Communicating the limits of a session provides a context for the student to assess the advising experience, and it allows students to focus their expectations on the moment. The conclusion of a session is when an advisor can provide contact information and assurance that there will be many more opportunities in the future to address the student’s concerns.
It is also important for advisors to quickly establish students as active participants in the conversation (Lowenstein, 2005); i.e. turn the session into a dialogue rather than just instructing students on what to do. When advising sessions are short, the window for dialogue is small, so advisors need to be creative in how they engage students. For example, prompting students to talk about their expectations and concerns for the upcoming year or semester can provide a framework for discussing important degree plan information, course schedules, campus activities, and student services. Instead of merely telling students which courses to take and then sending them along, an advisor can suggest and revise a schedule that will either conform to or challenge their expectations. Similarly, prompting a student to voice concerns prior to giving important information can allow an advisor to talk about how a certain schedule might affect those concerns. This way students feel like a moderator of the meeting and can be assured that their experience is not ignored.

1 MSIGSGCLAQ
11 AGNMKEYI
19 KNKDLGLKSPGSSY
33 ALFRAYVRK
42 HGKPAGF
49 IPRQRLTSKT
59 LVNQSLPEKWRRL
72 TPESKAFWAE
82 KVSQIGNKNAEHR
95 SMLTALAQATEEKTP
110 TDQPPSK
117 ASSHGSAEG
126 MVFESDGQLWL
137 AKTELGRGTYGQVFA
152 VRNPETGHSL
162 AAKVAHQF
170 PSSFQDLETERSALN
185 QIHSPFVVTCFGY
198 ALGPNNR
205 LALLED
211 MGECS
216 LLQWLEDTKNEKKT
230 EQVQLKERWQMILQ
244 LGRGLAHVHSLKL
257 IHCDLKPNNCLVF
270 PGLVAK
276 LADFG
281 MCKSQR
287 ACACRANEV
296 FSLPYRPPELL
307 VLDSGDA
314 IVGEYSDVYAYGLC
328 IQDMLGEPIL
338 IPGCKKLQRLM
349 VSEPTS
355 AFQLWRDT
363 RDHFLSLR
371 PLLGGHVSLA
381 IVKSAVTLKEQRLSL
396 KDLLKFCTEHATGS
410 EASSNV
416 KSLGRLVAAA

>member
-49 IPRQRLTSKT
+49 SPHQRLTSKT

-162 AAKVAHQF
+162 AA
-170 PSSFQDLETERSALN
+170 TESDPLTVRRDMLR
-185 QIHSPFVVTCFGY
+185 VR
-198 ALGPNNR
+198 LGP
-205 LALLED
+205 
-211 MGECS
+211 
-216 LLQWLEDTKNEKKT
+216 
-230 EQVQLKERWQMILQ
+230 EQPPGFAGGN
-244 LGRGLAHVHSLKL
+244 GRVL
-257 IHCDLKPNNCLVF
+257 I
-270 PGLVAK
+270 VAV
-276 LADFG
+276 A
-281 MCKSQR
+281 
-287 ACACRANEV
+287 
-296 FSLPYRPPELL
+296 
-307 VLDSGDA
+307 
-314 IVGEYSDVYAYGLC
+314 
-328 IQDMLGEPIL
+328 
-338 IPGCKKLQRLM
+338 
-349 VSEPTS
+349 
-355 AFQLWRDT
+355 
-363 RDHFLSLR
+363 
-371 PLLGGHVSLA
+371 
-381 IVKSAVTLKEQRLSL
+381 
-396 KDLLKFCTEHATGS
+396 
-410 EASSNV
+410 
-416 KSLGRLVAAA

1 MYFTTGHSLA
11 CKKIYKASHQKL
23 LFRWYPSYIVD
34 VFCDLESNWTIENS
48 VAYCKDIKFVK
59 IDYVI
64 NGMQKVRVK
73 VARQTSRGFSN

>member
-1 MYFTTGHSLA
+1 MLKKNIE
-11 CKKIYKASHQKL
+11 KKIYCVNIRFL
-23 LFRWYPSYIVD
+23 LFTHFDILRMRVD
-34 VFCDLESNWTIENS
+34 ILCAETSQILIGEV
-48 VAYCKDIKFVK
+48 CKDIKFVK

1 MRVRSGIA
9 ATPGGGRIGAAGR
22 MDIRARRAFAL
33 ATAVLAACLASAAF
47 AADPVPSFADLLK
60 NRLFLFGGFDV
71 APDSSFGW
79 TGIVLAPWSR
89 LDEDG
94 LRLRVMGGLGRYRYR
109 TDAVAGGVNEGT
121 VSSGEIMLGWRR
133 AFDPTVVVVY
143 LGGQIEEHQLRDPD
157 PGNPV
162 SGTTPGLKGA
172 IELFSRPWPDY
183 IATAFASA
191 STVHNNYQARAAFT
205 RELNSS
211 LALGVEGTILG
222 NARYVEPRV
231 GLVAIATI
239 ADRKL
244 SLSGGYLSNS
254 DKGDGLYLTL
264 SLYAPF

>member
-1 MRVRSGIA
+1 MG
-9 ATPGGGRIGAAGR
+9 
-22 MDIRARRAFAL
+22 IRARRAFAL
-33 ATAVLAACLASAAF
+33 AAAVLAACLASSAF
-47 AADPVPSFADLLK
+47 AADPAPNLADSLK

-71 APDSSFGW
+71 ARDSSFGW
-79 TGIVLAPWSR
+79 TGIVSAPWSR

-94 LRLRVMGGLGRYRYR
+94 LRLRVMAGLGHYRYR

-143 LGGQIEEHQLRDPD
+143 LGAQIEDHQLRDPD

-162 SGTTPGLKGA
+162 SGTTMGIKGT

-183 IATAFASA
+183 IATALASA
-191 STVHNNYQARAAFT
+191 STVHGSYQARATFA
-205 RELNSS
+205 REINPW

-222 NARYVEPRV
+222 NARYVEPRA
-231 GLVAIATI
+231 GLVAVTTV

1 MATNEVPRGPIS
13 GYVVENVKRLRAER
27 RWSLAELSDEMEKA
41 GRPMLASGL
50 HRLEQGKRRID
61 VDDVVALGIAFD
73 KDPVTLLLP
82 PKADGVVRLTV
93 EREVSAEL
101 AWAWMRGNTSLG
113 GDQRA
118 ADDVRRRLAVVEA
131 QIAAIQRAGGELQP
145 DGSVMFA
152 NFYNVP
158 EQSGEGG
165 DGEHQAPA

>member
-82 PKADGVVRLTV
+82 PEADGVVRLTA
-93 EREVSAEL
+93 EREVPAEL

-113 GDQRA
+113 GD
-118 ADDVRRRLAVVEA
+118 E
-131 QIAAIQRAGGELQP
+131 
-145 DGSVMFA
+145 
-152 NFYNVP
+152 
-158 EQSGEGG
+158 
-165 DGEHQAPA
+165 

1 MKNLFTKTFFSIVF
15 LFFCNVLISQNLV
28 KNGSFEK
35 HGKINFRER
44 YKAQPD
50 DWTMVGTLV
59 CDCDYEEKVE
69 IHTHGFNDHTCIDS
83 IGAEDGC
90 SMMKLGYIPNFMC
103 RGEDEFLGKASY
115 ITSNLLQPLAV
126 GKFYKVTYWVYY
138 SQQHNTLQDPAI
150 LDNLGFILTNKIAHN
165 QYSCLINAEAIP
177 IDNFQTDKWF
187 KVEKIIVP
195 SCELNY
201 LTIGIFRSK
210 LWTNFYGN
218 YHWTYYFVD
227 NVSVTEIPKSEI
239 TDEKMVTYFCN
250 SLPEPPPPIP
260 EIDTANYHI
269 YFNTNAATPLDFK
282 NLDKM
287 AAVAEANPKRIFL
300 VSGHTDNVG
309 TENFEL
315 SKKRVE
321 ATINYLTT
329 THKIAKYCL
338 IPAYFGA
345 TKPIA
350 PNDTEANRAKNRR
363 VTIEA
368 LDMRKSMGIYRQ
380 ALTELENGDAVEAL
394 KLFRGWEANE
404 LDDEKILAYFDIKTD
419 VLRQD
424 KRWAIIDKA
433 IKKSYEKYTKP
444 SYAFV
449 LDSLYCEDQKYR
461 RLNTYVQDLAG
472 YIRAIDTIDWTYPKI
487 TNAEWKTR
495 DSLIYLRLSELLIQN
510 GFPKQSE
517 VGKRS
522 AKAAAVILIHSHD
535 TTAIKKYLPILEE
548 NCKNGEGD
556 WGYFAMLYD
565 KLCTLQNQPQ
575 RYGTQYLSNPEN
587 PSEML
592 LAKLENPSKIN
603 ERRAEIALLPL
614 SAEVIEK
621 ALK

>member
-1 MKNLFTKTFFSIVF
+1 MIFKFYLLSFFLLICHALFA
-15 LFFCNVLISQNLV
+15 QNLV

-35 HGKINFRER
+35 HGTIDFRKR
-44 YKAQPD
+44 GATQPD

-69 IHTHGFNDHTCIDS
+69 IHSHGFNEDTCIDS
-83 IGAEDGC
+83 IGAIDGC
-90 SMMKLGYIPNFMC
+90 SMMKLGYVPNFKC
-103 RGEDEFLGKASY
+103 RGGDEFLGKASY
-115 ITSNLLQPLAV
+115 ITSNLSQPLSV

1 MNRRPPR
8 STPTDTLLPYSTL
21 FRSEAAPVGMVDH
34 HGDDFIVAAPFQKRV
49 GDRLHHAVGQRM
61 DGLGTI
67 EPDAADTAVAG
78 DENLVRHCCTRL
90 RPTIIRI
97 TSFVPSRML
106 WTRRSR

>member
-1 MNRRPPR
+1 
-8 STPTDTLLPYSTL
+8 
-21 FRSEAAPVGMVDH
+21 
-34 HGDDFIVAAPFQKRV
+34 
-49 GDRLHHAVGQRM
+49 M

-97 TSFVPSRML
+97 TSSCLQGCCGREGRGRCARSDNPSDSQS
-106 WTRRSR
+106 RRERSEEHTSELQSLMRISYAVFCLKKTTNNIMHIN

Additionally, advisors should discuss information in the context of academic and career goals. For example, if a student needs to take developmental courses, an advisor should discuss how those courses will set the student up for success in future semesters and, ultimately, in a career instead of merely saying that the student cannot move forward without them. Contextualizing prescriptive information in this way makes it more meaningful and therefore more valuable as an asset towards graduation.